Avatar: Will Academy reward what Pope denounces?

Every so often, the Pope makes a decree about some pop culture phenomenon, assuming that A) we can't already guess what the Pope would say and that B) it matters not just to Catholics but to the rest of the world. Personally, I am more interested in what the Pope thinks we should do to deter rampant sexual abuse than his opinion on Avatar, but since it's Oscar night, let's consider the Pontiff's latest media commentary relevant for the time being.

The Vatican's newspaper and radio station denounced Avatar because they say it elevates nature to the status of the divine. (A good account from the Huffington Post here.) While director James Cameron has latched onto the pro-environmental interpretation, he has also been able to sit back from the debate and watch gleefully as different theories over the film's thesis have driven his 3-D spectacle to the highest grossing movie of all time. Others have pointed out, as in this NY Times article, that the movie is just generic enough to appeal to widely diverse audiences who apply it to their own circumstances and political beliefs.

Essentially, Avatar is what you make of it, and I find it doubtful that any practicing Catholics have converted to animism as a direct result of watching it. If a fun night out at the movies makes people less likely to use paper plates or think twice about carpooling, how is that bad for Catholicism, God or the world at large?

What the Vatican forgets is how lazy we are as a society. Avatar is a fantasy, a what-if movie that alleviates our mild "what have we done to the planet/native populations" guilt with roller-coaster like frolics through the skies on winged dinosaurs and a win for the wronged people of Pandora. Even in the face of actual documentaries showing precisely what harm we're doing to the planet and one another, few people are stirred to real action. So if The Inconvenient Truth didn't eradicate fossil fuels and make us worship at solar panels, it's unlikely that Avatar will induce love fests with trees.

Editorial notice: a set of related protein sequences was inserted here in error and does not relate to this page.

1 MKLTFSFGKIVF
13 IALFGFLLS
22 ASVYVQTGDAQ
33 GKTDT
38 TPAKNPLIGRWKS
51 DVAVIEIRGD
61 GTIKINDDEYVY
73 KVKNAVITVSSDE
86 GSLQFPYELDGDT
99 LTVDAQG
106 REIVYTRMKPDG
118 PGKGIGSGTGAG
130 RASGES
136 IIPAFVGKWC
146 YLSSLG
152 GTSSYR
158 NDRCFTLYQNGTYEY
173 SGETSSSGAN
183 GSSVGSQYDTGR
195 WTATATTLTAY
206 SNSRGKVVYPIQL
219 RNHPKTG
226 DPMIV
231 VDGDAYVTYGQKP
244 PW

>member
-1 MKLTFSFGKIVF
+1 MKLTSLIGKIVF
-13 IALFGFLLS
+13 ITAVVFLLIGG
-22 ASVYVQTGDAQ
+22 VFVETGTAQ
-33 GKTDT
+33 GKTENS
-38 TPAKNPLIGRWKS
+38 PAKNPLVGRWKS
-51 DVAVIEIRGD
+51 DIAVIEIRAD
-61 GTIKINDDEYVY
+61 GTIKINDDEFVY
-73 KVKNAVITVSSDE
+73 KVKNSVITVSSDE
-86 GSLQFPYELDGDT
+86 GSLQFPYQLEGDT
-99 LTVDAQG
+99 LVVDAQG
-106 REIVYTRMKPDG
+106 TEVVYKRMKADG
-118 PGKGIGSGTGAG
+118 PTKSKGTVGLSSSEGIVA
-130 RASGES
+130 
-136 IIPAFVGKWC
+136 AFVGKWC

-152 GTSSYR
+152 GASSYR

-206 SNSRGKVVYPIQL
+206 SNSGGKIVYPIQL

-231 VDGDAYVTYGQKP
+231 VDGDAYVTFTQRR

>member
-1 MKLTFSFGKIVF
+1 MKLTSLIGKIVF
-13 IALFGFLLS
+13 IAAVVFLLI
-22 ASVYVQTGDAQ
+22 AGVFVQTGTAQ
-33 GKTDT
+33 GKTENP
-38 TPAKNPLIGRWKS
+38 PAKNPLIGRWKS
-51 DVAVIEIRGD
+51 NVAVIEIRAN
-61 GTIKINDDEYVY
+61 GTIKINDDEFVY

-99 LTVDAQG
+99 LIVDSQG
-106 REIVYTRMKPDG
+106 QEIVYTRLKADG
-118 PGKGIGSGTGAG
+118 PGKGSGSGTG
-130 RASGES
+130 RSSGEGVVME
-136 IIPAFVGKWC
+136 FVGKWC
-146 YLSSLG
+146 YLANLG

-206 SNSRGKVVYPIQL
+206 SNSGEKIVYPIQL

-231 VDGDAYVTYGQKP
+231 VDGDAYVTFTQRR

That's not to say that the Vatican has no place for movie reviews. On the contrary, the United States Conference of Catholic Bishops has a Film and Television department, which rates movies according to content and in relation to Catholic morals. My first reaction to this was to rail against censorship, but then I realized that it's not censorship, just a website offering suggestions and its own clearly defined rating system:

Movies have been evaluated by the U.S. Conference of Catholic Bishop's Office for Film and Broadcasting according to artistic merit and moral suitability. The reviews include the USCCB rating, the Motion Picture Association of America rating, and a brief synopsis of the movie.

The classifications are as follows:

* A-I -- general patronage;
* A-II -- adults and adolescents;
* A-III -- adults;
* A-IV**
* L -- limited adult audience, films whose problematic content many adults would find troubling. L replaces the previous classification, A-IV.
* O -- morally offensive.


The rating for Avatar is A-III - adults, and the review (read it here) warns of the "implied sexual encounter" and the nature-worship. What it does not do, refreshingly, is tell Catholics whether they should see the movie.

The entire website, in fact, offers coherent, thoughtful reviews with specific points about what some viewers might consider problematic. I would actually use the site, which goes into much more detail and nuance than the Motion Picture Association, to determine suitable movies for young kids. The fact that it rates a particular film, such as The Crazies, as Morally Offensive, won't deter me from seeing it, but the accompanying review might:

"A potentially thought-provoking parable about ecological irresponsibility and military excess in an emergency is lost amid the bloodletting in director Breck Eisner's relatively lavish updating of George A. Romero's low-budget 1973 horror exercise."


Tonight we'll find out what the Academy thinks we should value, and we may or may not let their recommendations sway our box office dollars and NetFlix queues. I'm happy to let the US Conference of Bishops weigh in as well, and I'll give them just as much persuasive power as the Oscar voters. But beyond that, I'd be happiest to have the Pope working on more important matters. You know, like updating the Vatican's Facebook page.

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